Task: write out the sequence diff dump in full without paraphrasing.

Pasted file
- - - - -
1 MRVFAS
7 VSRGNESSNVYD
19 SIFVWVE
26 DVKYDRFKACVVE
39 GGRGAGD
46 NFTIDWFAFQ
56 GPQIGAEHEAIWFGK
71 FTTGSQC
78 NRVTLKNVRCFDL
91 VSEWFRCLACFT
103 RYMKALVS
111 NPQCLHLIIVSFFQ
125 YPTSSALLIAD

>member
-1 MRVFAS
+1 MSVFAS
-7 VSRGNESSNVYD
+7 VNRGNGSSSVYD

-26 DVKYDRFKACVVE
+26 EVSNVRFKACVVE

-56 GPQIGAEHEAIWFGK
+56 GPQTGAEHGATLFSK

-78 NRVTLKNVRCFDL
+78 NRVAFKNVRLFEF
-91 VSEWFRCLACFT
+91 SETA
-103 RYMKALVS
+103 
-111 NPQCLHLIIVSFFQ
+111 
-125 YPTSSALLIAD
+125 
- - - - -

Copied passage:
1 MRVFAS
7 VSRGNESSNVYD
19 SIFVWVE
26 DVKYDRFKACVVE
39 GGRGAGD
46 NFTIDWFAFQ
56 GPQIGAEHEAIWFGK
71 FTTGSQC
78 NRVTLKNVRCFDL
91 VSEWFRCLACFT
103 RYMKALVS
111 NPQCLHLIIVSFFQ
125 YPTSSALLIAD

>member
-1 MRVFAS
+1 MSVFAS
-7 VSRGNESSNVYD
+7 VNRGNGSSSVYD

-26 DVKYDRFKACVVE
+26 EVSNVRFKACVVE

-56 GPQIGAEHEAIWFGK
+56 GPQTGAEHGATLFSK

-78 NRVTLKNVRCFDL
+78 NRVAFKNVRLFEF
-91 VSEWFRCLACFT
+91 SETA
-103 RYMKALVS
+103 
-111 NPQCLHLIIVSFFQ
+111 
-125 YPTSSALLIAD
+125 